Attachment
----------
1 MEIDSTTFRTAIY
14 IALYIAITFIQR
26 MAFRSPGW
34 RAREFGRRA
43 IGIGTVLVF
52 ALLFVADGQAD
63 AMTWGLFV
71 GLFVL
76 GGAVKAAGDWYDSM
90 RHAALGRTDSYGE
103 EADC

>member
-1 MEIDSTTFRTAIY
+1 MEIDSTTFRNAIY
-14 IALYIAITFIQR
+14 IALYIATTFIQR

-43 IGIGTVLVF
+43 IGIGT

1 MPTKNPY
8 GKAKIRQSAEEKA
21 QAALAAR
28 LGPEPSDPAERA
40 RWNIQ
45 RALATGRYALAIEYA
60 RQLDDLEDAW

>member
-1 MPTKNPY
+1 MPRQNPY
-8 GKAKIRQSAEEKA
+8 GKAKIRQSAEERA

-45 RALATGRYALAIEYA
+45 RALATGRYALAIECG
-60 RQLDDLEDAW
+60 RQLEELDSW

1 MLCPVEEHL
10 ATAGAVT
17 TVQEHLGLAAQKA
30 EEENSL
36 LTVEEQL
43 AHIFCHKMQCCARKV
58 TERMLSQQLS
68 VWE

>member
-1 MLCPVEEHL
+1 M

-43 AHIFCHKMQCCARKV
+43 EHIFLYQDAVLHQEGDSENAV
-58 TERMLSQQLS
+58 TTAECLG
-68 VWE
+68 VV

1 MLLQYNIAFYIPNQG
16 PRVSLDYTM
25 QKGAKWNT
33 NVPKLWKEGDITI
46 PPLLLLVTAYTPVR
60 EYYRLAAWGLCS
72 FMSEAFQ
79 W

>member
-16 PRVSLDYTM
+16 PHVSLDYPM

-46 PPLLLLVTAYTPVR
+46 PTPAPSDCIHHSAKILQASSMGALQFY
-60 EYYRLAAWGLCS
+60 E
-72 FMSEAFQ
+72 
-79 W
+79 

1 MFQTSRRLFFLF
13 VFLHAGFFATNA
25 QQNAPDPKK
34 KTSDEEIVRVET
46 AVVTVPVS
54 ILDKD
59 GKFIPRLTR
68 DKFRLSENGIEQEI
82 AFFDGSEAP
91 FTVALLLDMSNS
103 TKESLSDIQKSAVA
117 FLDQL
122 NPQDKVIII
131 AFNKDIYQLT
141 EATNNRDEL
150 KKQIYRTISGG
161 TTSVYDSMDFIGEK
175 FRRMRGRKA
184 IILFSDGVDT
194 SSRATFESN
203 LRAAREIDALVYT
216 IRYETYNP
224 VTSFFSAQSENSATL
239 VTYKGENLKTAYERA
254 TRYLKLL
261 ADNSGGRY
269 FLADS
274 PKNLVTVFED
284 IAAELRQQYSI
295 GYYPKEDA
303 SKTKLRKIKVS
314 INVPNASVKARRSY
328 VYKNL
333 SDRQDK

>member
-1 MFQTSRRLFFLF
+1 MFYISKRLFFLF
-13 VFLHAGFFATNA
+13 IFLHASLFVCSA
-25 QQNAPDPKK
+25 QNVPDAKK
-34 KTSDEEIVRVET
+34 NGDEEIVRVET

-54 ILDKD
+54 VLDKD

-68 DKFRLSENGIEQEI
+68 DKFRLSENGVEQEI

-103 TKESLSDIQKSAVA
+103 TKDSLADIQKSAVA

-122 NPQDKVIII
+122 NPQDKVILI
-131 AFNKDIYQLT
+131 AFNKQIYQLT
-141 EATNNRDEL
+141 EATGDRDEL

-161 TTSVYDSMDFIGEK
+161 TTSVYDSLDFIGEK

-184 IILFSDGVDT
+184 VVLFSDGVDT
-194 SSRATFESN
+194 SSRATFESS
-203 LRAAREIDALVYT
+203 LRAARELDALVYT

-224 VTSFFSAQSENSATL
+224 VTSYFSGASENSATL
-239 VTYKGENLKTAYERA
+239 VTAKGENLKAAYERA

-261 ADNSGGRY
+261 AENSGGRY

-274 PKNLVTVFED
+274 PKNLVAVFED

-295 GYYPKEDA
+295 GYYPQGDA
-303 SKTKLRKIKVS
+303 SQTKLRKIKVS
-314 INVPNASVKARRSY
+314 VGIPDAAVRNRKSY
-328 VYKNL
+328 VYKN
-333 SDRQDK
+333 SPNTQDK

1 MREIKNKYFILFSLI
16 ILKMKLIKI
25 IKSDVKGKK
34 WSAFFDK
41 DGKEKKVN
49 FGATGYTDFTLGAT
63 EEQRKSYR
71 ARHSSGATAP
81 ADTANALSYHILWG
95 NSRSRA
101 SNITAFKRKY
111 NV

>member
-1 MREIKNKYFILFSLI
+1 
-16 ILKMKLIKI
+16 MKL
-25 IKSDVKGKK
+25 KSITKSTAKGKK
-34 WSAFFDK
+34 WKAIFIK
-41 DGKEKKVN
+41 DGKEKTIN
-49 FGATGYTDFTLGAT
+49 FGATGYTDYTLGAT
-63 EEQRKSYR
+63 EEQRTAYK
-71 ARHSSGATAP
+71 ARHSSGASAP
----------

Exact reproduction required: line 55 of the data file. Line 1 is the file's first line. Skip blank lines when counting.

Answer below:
33 NVPKLWKEGDITI